Thanksgiving: Overcooked or Overlooked?

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Layni Backus, Reporter

Food, water, shelter, family, and friends are some things that I’m thankful for. I enjoy celebrating Thanksgiving because it reminds me that I have so much to be thankful for. Although the Christmas season is “the most wonderful time of the year,” Thanksgiving is overlooked by far too many people. They get so excited about Christmas, Hanukkah, and other winter holidays, that they forget about thanksgiving. With fantastic food and spending time with friends and family, there’s no reason for thanksgiving to be skipped.

According to kids.nationalgeographic.com, the Mayflower carried the English settlers across the Atlantic Ocean to Massachusetts to settle in a “New World.” Once arrived, They met a member of the Wampanoag tribe named Squanto, who helped them grow crops and prepare for the winter. The Wampanoag tribe was a native American tribe that was already living in Massachusetts before the settlers arrived. After many meetings, the settlers and native Americans agreed to join to protect each other from the other tribes. To celebrate this agreement they had the first thanksgiving in 1621. They ate deer, corn, shellfish, and roasted meat. They played ball games, sang, and danced. “But it wasn’t until 1863 when President Abraham Lincoln declared two national Thanksgivings; one in August to commemorate the Battle of Gettysburg during the Civil War, and the other in November to give thanks for general blessings. It’s the second one that we celebrate today.”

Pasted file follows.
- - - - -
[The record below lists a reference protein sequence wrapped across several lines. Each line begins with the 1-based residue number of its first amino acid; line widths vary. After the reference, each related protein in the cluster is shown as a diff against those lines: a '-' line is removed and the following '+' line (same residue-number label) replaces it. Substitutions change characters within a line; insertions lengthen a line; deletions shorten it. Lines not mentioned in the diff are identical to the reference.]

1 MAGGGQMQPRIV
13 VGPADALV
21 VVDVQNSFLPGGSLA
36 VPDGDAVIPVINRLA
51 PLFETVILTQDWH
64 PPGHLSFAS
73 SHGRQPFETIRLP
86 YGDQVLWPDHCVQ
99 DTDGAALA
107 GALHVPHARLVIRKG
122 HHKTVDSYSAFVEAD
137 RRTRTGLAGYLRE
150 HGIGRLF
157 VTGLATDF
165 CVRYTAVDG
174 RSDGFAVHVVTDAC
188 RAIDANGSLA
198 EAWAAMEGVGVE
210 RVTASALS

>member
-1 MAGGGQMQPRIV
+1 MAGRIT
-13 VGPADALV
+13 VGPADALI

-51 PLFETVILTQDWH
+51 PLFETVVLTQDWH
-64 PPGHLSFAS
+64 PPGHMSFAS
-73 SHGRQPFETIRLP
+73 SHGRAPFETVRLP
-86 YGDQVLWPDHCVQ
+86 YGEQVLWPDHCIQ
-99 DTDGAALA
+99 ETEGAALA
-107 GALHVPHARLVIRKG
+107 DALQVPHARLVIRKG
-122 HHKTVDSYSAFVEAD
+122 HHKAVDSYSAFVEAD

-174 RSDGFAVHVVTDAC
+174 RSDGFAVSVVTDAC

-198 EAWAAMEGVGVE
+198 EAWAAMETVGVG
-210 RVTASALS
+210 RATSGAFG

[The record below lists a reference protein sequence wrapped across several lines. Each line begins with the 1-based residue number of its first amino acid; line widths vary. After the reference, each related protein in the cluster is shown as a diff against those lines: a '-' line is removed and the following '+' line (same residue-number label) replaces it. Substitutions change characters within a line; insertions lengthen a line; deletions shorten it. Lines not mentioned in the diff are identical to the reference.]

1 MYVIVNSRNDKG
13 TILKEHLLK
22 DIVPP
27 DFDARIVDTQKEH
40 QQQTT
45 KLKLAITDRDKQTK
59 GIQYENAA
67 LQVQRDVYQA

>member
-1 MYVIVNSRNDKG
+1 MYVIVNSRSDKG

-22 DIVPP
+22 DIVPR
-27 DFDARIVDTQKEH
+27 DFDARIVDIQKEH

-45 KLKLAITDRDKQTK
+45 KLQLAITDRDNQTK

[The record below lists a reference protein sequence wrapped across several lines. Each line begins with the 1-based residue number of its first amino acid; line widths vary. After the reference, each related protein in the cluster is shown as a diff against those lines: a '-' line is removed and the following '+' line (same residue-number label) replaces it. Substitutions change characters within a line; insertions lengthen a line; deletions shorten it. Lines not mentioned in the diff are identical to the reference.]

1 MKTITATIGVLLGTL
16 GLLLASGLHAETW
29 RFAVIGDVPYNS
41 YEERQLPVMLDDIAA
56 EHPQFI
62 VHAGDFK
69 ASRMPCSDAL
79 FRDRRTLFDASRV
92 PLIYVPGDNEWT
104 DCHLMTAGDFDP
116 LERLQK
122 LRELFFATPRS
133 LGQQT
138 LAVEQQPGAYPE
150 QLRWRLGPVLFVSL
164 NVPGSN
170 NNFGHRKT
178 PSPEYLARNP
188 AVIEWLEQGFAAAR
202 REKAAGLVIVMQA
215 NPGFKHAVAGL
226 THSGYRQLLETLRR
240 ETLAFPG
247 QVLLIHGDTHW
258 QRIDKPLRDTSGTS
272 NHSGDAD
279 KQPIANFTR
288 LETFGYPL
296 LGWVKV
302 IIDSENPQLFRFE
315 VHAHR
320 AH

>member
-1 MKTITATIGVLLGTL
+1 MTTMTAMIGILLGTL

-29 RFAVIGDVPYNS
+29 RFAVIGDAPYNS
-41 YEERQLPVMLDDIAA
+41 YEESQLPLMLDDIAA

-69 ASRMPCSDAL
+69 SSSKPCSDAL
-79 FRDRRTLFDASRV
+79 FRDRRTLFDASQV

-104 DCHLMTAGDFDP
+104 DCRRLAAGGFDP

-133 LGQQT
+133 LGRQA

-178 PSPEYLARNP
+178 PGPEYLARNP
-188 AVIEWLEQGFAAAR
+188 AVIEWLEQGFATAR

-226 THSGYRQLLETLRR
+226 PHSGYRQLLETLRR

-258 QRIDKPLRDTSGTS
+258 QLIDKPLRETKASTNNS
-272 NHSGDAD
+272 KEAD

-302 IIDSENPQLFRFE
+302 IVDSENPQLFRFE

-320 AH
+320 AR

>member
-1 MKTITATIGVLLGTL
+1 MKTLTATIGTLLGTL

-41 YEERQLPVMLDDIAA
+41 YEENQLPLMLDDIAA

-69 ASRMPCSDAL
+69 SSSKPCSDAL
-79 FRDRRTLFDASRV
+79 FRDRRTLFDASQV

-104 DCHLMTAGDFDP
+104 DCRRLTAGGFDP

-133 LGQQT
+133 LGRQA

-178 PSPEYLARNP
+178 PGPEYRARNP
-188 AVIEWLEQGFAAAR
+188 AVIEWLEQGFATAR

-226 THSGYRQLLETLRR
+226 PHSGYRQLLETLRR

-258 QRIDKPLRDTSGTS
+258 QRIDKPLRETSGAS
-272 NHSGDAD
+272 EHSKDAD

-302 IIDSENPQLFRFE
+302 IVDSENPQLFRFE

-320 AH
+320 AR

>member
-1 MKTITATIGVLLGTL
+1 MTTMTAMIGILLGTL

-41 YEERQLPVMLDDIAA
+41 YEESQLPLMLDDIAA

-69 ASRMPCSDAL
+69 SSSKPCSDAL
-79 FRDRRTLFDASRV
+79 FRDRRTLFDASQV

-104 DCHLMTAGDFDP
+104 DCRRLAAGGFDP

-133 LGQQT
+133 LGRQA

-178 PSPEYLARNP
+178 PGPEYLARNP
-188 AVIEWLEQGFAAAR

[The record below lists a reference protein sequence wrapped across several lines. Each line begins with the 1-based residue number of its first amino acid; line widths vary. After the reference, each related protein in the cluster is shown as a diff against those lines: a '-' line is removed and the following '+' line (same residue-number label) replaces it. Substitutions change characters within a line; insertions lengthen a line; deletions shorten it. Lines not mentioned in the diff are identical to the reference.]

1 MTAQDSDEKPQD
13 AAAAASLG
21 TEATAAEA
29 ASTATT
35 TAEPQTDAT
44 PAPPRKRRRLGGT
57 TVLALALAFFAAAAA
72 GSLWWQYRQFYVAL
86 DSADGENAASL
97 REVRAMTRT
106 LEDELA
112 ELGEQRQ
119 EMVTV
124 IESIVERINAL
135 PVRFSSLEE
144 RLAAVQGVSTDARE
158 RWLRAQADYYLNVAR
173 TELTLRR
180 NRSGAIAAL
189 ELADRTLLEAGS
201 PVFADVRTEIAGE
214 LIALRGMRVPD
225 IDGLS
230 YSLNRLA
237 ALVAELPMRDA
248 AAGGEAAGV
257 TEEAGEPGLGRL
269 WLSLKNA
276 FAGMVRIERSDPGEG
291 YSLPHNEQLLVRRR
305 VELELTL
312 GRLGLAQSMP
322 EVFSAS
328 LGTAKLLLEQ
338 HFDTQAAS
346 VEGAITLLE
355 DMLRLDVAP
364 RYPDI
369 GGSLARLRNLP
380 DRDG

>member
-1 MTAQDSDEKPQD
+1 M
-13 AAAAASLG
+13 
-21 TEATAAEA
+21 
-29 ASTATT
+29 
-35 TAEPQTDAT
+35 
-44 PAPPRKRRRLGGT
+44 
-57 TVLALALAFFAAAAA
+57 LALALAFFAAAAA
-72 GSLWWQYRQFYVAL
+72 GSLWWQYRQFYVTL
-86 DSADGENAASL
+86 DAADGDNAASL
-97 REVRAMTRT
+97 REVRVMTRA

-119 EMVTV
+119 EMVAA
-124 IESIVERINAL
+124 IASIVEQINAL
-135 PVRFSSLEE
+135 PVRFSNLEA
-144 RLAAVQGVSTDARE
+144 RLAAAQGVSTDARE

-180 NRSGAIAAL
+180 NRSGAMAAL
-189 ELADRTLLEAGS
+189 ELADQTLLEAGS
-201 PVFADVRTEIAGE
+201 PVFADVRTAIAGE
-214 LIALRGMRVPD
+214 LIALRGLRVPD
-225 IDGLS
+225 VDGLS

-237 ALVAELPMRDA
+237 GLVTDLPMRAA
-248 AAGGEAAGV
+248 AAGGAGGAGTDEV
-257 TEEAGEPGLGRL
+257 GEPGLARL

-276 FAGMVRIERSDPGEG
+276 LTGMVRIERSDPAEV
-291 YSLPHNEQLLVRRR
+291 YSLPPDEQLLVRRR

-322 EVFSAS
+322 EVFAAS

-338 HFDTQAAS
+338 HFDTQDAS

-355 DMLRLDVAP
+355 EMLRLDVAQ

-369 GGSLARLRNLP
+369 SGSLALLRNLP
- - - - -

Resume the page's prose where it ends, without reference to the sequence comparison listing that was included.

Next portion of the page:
Thanksgiving day is a day of peace to give thanks. It is always on the last Thursday of November. Many people in the United States and Canada celebrate Thanksgiving each year. Eating turkey, corn, bread, pie, potatoes, and more. They spend lots of time preparing for this day. Some people get too excited and go straight from Halloween to Christmas or Hanukkah, skipping thanksgiving. Thanksgiving is not to be forgotten. Eating good food and hanging out with friends and family is a wonderful holiday.

In the end, I am very thankful for thanksgiving. Having three days off of school, filling up delicious food, and spending quality time with family and friends, are not to be skipped. Celebrating Thanksgiving is important because it helps you realize how much you have to be grateful for. Christmas and Hanukkah can wait at least one more month and give thanksgiving some time to shine.